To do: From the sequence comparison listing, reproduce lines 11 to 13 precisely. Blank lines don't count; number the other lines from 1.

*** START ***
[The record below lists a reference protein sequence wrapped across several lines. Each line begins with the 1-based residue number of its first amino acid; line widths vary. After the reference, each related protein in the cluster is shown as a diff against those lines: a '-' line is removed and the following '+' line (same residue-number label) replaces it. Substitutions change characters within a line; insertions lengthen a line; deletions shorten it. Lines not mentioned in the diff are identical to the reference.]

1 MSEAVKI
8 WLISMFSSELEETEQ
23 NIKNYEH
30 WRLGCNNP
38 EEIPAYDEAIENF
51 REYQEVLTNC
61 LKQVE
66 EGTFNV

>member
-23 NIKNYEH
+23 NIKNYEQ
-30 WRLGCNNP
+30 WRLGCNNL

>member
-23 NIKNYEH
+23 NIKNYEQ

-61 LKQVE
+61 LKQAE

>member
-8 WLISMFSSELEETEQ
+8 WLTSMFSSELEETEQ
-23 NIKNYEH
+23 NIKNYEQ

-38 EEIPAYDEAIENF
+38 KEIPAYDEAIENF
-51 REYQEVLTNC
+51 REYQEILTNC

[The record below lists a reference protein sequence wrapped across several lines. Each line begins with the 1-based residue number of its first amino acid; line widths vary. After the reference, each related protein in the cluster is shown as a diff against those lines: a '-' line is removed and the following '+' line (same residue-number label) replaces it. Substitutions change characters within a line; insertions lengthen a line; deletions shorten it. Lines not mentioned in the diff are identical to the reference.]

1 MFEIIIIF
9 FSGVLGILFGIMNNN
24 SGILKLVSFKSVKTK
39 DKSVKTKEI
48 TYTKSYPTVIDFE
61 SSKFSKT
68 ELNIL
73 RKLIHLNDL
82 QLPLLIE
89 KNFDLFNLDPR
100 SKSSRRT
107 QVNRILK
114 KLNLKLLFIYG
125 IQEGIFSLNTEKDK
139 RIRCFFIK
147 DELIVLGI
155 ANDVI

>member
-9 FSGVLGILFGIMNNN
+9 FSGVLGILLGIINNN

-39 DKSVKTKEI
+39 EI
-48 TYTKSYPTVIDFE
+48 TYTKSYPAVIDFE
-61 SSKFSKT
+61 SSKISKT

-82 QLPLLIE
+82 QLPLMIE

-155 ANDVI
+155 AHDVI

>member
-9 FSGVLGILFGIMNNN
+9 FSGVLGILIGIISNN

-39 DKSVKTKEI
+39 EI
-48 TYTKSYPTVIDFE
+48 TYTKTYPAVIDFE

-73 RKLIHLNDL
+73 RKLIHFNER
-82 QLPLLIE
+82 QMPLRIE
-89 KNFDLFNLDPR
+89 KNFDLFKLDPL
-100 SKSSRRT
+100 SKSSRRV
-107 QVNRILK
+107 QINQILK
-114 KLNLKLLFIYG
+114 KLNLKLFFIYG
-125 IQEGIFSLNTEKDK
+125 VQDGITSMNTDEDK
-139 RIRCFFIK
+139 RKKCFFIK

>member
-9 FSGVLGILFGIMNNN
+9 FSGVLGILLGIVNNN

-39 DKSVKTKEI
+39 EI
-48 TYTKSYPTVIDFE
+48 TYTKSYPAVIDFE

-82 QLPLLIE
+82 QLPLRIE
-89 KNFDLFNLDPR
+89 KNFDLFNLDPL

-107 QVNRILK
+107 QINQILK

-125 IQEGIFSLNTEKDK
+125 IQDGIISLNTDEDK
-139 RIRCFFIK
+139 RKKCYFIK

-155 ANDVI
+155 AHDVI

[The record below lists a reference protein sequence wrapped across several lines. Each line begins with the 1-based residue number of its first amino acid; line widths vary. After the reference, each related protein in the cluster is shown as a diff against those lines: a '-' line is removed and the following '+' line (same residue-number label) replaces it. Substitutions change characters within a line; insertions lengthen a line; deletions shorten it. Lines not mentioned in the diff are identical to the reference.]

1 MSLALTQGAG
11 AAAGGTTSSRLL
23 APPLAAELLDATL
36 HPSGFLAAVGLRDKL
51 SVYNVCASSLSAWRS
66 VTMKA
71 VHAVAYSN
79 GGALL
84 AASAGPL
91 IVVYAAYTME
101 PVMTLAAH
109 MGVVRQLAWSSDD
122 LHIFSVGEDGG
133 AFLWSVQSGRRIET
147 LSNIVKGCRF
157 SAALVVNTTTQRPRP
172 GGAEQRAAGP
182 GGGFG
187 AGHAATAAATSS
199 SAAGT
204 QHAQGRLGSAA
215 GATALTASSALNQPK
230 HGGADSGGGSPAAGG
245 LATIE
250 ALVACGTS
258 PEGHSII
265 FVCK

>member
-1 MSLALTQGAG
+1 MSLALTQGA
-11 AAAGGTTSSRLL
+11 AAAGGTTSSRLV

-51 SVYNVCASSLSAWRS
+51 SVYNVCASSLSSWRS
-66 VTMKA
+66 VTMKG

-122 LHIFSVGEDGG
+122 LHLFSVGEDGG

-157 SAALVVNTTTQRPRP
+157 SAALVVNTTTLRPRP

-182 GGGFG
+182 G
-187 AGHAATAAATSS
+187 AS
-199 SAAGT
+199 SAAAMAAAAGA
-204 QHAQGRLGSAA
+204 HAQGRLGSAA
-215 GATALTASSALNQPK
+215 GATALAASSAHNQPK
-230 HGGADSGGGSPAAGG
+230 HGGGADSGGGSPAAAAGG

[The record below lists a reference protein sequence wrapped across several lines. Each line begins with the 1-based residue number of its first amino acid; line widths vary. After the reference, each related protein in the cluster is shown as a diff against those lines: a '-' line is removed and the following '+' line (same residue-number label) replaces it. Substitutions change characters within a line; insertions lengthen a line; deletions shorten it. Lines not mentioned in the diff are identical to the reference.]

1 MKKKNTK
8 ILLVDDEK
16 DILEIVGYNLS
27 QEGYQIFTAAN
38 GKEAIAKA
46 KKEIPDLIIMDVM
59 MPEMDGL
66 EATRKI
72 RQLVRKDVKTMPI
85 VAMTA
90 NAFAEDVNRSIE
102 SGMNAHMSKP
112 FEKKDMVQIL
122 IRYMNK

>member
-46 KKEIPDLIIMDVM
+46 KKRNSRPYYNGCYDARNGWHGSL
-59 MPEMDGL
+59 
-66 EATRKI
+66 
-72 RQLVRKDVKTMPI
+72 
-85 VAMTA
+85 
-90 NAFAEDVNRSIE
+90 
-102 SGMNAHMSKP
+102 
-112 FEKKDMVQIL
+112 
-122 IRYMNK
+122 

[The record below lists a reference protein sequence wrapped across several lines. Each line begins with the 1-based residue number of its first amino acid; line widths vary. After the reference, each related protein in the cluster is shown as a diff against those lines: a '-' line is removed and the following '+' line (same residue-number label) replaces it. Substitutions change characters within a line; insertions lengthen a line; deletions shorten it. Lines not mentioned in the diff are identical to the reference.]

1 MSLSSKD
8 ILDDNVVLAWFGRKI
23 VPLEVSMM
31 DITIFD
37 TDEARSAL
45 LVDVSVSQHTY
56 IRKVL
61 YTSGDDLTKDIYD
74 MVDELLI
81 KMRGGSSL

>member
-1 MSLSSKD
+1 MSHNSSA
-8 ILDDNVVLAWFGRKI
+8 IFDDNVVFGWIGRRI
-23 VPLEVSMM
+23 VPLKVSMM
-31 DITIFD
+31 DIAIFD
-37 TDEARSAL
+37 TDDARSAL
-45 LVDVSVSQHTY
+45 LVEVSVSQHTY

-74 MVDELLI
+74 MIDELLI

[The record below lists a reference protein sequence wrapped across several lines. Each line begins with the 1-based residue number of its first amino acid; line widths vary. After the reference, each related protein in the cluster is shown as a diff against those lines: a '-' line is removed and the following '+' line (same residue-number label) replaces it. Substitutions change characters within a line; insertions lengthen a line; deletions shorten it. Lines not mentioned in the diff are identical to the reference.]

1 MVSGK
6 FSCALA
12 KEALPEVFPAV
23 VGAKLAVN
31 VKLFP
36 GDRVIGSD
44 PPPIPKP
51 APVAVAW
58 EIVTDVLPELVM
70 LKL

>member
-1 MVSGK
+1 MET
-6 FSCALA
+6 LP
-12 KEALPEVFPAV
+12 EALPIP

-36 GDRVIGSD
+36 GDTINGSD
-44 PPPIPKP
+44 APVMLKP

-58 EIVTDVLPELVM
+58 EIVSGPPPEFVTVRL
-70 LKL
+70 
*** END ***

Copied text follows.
-23 NIKNYEH
+23 NIKNYEQ
-30 WRLGCNNP